Certified pet therapy dogs have been an integral part of the LightBridge integrative therapy program for many years. Based on the patient's medical needs and preferences, a therapy dog can sometimes be the best medicine to bring a sense of calm and enjoyment to the patient.
According to Marwan Sabbagh, MD, Director of Cleveland Clinic Lou Ruvo Center for Brain Health, "Simply petting an animal can decrease the level of the stress hormone cortisol and boost the release of the neurotransmitter serotonin, resulting in lowered blood pressure and heart rate and, possibly, in an elevated mood."
However, not all patients are able to interact with a live animal. Looking for a solution, LightBridge introduced a new addition to the Pet Therapy program, Robo Dog. These "Robo Dogs" are lifelike mechanical dogs designed to mimic real dogs by responding to sound and touch, but, unlike their live counterparts, they do not shed or cause allergic reactions nor do they require specialized training for their handling. Consequently, visit availability is not limited or restricted so more hospice volunteers can use them with patients.
This type of therapy can have an especially profound effect on patients with Dementia, who may not recognize the difference between a living dog and a robotic one. "What we're seeing is they both have the same effect," shares Sarah Joslyn, Manager of Volunteer Services at LightBridge Hospice. "Some mimic the sounds they make and talk with them. I've had one patient comment 'He's such a good listener!'" Though they're a different type of companion pet, they ultimately can have the same impact on the well being of patients and their families living with dementia.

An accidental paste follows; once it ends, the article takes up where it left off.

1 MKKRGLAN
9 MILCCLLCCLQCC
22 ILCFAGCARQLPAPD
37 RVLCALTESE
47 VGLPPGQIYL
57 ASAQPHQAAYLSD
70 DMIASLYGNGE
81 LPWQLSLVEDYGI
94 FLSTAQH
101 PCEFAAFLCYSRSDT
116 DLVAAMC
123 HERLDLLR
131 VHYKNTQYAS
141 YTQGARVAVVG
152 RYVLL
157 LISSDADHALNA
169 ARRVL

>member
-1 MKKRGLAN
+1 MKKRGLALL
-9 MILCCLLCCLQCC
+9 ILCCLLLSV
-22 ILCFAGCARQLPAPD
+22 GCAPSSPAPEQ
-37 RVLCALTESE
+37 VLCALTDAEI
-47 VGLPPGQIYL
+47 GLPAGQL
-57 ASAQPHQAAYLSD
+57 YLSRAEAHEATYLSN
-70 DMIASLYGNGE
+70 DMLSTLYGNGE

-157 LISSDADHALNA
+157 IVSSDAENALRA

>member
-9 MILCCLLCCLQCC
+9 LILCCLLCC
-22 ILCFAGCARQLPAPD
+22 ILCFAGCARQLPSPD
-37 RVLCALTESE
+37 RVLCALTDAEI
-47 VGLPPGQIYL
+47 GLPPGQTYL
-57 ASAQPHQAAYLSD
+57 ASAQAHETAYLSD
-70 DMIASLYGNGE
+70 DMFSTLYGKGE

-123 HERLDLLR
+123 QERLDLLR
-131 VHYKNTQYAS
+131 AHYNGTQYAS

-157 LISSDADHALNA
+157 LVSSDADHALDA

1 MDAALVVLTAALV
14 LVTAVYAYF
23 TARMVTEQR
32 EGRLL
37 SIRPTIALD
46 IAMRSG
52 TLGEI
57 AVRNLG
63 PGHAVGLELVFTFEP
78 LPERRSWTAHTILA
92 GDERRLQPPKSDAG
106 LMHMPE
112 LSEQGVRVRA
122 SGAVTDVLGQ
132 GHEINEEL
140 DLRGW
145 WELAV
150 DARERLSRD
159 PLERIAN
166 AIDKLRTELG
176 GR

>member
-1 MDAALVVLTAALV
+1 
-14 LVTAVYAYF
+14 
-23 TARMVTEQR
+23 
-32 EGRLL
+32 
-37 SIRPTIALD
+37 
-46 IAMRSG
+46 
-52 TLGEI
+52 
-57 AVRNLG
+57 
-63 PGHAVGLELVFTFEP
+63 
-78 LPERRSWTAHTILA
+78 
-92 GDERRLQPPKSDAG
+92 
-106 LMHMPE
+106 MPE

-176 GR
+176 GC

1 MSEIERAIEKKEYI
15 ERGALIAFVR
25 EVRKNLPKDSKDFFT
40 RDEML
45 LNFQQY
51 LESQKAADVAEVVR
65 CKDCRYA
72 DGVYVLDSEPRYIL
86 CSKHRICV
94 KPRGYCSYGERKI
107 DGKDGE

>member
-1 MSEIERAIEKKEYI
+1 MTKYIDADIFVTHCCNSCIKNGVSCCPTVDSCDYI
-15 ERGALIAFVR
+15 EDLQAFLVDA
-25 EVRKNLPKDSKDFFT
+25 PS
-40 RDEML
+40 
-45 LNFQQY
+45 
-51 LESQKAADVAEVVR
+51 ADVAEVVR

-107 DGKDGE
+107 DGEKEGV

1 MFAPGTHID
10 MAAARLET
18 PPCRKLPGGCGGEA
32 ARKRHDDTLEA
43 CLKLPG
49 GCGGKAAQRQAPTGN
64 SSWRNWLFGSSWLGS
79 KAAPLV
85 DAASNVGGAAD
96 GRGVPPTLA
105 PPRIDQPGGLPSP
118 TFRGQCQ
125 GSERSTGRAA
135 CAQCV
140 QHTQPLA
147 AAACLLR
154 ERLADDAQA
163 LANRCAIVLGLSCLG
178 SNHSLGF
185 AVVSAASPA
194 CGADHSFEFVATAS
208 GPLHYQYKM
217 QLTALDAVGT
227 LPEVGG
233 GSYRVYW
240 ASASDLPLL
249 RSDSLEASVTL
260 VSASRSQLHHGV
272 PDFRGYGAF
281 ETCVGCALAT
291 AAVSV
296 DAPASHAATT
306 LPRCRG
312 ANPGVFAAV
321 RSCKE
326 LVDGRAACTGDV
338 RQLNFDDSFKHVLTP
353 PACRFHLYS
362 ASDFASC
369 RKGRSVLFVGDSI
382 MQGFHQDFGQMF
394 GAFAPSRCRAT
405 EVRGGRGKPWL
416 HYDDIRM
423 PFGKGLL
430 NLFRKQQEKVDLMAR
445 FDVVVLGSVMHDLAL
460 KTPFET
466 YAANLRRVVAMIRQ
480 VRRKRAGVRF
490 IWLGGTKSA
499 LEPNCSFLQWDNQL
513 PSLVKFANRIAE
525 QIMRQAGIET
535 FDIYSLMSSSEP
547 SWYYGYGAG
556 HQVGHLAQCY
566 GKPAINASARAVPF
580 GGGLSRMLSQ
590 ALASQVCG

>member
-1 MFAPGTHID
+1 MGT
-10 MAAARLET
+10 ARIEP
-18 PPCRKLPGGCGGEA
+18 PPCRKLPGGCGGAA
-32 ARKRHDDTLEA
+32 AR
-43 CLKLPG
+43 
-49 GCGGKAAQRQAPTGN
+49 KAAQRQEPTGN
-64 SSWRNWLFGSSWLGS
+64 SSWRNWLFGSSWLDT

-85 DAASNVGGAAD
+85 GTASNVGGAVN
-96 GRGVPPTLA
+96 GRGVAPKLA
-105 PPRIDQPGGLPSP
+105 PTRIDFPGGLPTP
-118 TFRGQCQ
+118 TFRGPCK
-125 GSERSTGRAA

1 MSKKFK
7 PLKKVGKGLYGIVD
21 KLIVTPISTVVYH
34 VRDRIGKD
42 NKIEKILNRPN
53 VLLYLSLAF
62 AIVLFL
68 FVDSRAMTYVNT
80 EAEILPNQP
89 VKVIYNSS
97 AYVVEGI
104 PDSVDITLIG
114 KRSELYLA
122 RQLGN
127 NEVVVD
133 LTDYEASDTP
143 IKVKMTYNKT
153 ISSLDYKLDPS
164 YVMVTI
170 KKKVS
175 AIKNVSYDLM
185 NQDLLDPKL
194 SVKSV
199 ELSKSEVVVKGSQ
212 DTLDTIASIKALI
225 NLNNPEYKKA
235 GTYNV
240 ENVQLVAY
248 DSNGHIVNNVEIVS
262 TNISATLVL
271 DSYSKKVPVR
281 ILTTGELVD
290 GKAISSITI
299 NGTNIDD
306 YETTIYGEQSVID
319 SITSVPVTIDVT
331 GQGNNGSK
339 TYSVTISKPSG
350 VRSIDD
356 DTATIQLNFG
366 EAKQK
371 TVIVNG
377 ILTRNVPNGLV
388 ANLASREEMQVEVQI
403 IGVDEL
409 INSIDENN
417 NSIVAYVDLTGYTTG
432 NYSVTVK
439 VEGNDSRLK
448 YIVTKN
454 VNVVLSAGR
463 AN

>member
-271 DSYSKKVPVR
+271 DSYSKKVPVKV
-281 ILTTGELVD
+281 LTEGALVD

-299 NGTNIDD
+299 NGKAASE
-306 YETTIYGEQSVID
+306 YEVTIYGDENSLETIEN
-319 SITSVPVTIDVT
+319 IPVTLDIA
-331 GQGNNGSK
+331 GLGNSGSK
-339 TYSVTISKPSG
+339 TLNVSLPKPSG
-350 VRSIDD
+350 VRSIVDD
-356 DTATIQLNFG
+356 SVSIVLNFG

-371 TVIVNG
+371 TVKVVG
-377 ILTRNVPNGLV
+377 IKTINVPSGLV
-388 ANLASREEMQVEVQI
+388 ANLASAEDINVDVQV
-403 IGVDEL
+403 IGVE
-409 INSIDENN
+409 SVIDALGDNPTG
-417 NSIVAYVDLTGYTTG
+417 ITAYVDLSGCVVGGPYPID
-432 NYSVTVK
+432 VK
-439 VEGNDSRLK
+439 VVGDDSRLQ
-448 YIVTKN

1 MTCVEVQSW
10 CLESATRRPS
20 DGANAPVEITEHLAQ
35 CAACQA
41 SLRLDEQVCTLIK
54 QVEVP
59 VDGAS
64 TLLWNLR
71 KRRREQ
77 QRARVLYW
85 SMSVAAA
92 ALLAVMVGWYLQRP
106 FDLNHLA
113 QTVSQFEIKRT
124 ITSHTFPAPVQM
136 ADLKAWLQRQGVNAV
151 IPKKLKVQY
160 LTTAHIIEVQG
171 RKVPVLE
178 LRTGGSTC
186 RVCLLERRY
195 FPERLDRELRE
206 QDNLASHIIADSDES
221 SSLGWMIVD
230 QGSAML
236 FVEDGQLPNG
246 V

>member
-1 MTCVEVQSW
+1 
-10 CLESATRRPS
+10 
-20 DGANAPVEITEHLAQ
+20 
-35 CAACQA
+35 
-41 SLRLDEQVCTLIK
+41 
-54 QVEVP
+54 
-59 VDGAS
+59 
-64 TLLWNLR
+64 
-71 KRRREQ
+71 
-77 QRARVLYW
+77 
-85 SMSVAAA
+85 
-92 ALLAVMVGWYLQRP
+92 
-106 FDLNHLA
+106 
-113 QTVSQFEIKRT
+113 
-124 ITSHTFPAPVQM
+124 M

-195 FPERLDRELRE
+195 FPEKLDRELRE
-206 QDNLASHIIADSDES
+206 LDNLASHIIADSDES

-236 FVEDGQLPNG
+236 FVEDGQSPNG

Sometimes it's family members and caretakers who respond. "A patient's wife was completely overwhelmed by her caretaking duties, and she found interacting with the Robo Dog to be a huge stress-reliever," says Sarah. Not surprisingly, the response from hospice staff and volunteers has been overwhelmingly positive in regards to their health and wellbeing. "Robo dogs occasionally come to staff meetings now," laughs Sarah. "They even help relieve some of the stress of our nurses!" All of these things considered, it is no wonder that LightBridge teams are receiving requests every week for more Robo Dogs.
These Robo Dogs have allowed us to expand the program to benefit even more patients and their caregivers. We are committed to providing the best quality of care to those we serve and will continue the pursuit of innovation in hospice care. Feline lovers will be especially pleased to know robotic cats will be added to the program shortly.
This Pet Therapy program would not be possible without the generous funds from the LightBridge Community Hospice Foundation. To learn how you can support incredible programs like Robo Dog through the Alma G. Wise Integrative Therapy Fund please go to https://lbhcf.org/programs-services/integrative-therapies/